In this micro-lecture, we discuss the signs and symptoms of a spinal cord injury. Enrolled students have unlimited access to a rich library of learning materials such as this.
Today we’re going to talk about the signs and symptoms of a spinal cord injury using the Australian Resuscitation Council’s guidelines. Now, try and think about when you’re managing a patient who’s got some kind of trauma to the head, to the neck or the back. You have to try and remember that you have a very delicate set of nerves called the spinal cord that run down through the vertebrae of the spine.
Now, if the patient traps, compresses, severs or injures these very delicate tissues types, then you’re going to end up with a number of signs or symptoms, depending on the level at which they exit the spine basically.
Here we have a list of signs and symptoms of somebody with a spinal cord injury. Now remember that this is just a handful of signs or symptoms. You will always be able to read about more signs and symptoms in the journal articles, online and in textbooks.
And of course it’s really important you do have a good understanding of these when you’re trying to manage patients with potential spine injuries injuries. Let’s go with symptoms then. Let’s talk about the difference between a symptom and a sign.
A symptom is something the patient reports. Whereas, a sign is something that you can see for yourself. So symptom, pain in the injured region. So of course, the patient will be presenting in pain. Now, just remember that if a patient is presenting with the sort of mechanism of injury, then you can automatically suspect that that pain is caused by the particular mechanism.
What I mean by that is, sometimes, for example with a heart attack, a myocardial infarction, you end up with a chest pain that radiates and you think that it’s … If the pain is over here or down here, and really it’s your heart. So, use your knowledge of mechanisms of injury.
Pain in the injured region. So, let’s consider somebody has been hit by a car and their head has hit the concrete at quite a high speed. That patient may or may not be conscious and if they are, they’re going to be complaining of head pain and neck pain. Tingling, numbness in the limbs and area below the injury.
So, tingling and numbness in the limbs is something that patients will routinely complain of if there is a spinal cord injury below the injury. So, they’re complaining of these symptoms, tingling. And numbness means you can’t actually feel them. And that’s in the area below the injury.
Weakness or inability to move the limbs, paralysis. You can end up with both legs not being able to move. Maybe an arm and a leg. There’s different regions of the limbs that might be paralyzed. But the good news for paramedics in helping to diagnosis, is any paralysis is not a good sign. So it’s pretty straightforward.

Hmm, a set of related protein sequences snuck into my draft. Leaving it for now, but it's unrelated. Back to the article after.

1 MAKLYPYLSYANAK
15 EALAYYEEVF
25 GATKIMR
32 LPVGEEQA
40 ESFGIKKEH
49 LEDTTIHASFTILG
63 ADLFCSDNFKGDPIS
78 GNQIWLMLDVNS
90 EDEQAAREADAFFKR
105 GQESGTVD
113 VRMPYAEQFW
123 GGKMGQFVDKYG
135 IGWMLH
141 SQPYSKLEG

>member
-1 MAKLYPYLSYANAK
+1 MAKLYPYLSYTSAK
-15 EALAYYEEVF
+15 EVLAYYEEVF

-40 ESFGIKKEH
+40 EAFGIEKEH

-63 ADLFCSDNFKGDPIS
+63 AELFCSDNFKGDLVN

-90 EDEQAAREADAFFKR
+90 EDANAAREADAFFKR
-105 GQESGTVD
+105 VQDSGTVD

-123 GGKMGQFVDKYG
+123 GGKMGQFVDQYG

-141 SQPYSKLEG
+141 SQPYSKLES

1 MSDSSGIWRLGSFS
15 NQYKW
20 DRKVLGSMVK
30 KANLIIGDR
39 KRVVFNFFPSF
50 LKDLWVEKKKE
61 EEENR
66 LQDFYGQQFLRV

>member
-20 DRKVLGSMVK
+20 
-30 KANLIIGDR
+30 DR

So rather than trying to identify the exact nerve, you just know that paralysis is not a good sign. Nausea, headache or dizziness and altered or absent skin sensations. In other words, you can tap your patient and they are reporting that they can’t feel that. Usually you need to get them to close their eyes to do that.
And of course headache and dizziness. If you remember that your head is actually responsible for balance, inside the ears you’ve got the mechanisms for maintaining balance. So signs, things that you will see.
Head or neck in an abnormal position. Which can either be caused by the physical blow or by the position the patient has landed in. Signs of a head injury. Altered conscious state. So make sure you do that Glasgow Coma Scale early on. Breathing difficulty. So again, you need to … Going to need to have a look at the rate of breathing, the efforts of breathing. And also take a listen to the chest when it’s appropriate to do so. Signs of shock. So you’ll need to know your major signs of shock. And remember, there’s at least five classifications of shock. Including, cardiogenic, neurogenic, so on and so forth.
Changes in muscle tone. Either flacid or stiff. Remember that in your nervous system controls all of these things. Loss of function in the limbs. Loss of bladder or bowel control. Now, bladder, you’ll need to take a look at very carefully.
Maybe they’ve obviously urinated. Other times, you need to use the back of your hand to check. And of course priapism, particularly when people hang themselves and they’ve got a noose around their neck or some kind of inclusion to the upper nervous system. Okay guys, that’s a micro lecture on suspected spinal cord injury. Hope you’ve enjoyed the micro lecture and I look forward to speaking to you again shortly. Take care.
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